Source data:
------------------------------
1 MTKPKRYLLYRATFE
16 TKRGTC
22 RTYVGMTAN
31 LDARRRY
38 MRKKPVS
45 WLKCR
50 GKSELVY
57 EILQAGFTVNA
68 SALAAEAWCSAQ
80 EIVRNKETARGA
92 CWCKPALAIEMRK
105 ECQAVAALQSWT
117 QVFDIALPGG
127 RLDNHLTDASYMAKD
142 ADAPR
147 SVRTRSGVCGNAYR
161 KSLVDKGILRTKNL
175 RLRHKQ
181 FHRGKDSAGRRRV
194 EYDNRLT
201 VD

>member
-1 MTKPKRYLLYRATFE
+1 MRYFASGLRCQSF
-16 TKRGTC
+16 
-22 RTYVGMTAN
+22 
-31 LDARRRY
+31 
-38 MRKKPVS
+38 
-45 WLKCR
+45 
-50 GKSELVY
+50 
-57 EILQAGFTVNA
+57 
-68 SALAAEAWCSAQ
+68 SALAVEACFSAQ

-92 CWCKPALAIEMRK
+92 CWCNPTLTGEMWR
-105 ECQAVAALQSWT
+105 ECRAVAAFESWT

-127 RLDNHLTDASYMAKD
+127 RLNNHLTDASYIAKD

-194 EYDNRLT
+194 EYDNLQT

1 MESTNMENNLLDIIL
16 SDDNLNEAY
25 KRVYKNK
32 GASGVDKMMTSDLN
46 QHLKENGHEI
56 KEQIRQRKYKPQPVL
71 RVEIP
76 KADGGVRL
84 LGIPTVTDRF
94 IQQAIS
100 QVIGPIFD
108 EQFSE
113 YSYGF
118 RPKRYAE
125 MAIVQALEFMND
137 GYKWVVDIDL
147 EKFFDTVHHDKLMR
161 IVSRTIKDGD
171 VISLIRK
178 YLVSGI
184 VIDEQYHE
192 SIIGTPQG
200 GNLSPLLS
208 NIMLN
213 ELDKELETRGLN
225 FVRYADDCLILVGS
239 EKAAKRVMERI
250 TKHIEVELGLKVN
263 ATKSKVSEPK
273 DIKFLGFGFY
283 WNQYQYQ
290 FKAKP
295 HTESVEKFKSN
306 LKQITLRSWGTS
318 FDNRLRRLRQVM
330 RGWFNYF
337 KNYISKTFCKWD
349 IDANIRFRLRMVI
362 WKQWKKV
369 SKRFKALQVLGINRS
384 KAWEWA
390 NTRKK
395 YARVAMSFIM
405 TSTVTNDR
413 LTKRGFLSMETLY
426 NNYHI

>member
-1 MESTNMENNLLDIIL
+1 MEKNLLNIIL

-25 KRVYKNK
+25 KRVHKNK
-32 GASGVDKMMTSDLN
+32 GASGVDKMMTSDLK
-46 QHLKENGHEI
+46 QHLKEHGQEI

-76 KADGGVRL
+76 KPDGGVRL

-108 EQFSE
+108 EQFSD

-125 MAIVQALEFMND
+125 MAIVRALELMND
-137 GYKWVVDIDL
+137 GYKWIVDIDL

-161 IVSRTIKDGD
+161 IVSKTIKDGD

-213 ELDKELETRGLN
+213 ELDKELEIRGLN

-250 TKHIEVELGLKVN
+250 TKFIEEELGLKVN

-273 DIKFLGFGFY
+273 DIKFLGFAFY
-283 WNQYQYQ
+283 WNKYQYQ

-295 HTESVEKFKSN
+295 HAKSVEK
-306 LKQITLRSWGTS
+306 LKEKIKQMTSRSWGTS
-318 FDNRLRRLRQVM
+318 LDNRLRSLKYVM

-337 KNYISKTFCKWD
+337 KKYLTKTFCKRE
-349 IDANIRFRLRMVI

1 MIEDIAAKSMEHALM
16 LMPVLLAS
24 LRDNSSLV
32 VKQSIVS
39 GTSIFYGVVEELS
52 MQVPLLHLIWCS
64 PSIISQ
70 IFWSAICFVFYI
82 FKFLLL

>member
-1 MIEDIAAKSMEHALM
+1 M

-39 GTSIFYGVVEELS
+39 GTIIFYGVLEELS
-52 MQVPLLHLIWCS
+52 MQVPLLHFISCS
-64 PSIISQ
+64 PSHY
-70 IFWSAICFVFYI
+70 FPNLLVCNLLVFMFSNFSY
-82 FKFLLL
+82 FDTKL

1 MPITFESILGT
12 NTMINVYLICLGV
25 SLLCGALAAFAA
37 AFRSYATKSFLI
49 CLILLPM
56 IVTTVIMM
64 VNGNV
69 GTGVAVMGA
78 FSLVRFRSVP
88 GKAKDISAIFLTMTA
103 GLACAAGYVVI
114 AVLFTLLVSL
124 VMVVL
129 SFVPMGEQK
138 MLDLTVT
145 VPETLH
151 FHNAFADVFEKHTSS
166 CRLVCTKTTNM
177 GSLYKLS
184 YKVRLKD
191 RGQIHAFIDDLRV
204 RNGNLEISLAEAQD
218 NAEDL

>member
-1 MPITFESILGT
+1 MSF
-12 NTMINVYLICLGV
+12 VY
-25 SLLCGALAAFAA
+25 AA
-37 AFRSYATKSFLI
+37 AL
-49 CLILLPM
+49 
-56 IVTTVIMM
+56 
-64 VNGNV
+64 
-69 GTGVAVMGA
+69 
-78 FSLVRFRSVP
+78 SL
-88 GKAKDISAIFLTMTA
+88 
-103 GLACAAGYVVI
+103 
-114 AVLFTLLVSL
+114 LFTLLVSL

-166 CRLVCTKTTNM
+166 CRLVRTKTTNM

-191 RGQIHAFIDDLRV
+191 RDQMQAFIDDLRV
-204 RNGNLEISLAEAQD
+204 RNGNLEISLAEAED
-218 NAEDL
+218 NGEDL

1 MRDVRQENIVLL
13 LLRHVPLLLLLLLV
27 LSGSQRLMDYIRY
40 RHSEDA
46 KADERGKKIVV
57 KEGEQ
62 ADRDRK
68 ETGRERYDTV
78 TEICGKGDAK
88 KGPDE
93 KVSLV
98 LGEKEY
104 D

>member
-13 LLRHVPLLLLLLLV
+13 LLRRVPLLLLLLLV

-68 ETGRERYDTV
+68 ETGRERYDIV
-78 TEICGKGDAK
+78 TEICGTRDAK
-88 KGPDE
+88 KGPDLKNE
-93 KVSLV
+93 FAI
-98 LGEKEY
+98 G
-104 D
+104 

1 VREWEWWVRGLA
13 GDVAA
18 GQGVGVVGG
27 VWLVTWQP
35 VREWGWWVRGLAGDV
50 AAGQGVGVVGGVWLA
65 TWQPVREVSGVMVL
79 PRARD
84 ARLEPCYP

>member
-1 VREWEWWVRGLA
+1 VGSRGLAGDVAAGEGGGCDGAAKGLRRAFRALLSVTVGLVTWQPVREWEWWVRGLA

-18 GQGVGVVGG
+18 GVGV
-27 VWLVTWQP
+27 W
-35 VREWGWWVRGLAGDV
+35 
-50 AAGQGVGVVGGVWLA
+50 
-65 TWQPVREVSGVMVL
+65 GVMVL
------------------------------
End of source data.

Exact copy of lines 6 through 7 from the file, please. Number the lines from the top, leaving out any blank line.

45 WLKCR
50 GKSELVY